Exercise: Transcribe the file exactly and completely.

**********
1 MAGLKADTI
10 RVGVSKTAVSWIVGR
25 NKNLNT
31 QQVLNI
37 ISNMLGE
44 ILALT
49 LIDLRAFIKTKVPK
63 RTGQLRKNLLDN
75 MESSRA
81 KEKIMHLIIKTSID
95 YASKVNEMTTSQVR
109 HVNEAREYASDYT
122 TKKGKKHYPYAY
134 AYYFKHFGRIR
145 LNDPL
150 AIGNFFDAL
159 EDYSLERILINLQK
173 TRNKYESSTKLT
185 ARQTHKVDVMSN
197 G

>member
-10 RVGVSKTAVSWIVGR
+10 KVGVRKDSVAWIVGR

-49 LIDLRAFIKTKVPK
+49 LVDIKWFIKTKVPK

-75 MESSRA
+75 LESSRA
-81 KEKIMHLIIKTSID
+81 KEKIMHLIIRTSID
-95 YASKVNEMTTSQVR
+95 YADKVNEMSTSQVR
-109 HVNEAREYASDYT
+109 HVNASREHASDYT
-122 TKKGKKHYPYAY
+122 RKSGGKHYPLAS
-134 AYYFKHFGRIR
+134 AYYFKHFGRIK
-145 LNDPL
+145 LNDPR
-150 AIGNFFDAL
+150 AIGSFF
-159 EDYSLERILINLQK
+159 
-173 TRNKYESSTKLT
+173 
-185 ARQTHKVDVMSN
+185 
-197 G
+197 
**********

1 MAGLKADTI
10 RVGVSKTAVSWIVGR
25 NKNLNT
31 QQVLNI
37 ISNMLGE
44 ILALT
49 LIDLRAFIKTKVPK
63 RTGQLRKNLLDN
75 MESSRA
81 KEKIMHLIIKTSID
95 YASKVNEMTTSQVR
109 HVNEAREYASDYT
122 TKKGKKHYPYAY
134 AYYFKHFGRIR
145 LNDPL
150 AIGNFFDAL
159 EDYSLERILINLQK
173 TRNKYESSTKLT
185 ARQTHKVDVMSN
197 G

>member
-10 RVGVSKTAVSWIVGR
+10 KVGVRKDSVAWIVGR

-49 LIDLRAFIKTKVPK
+49 LVDIKWFIKTKVPK

-75 MESSRA
+75 LESSRA
-81 KEKIMHLIIKTSID
+81 KEKIMHLIIRTSID
-95 YASKVNEMTTSQVR
+95 YADKVNEMSTSQVR
-109 HVNEAREYASDYT
+109 HVNASREHASDYT
-122 TKKGKKHYPYAY
+122 RKSGGKHYPLAS
-134 AYYFKHFGRIR
+134 AYYFKHFGRIK
-145 LNDPL
+145 LNDPR
-150 AIGNFFDAL
+150 AIGSFF
-159 EDYSLERILINLQK
+159 
-173 TRNKYESSTKLT
+173 
-185 ARQTHKVDVMSN
+185 
-197 G
+197 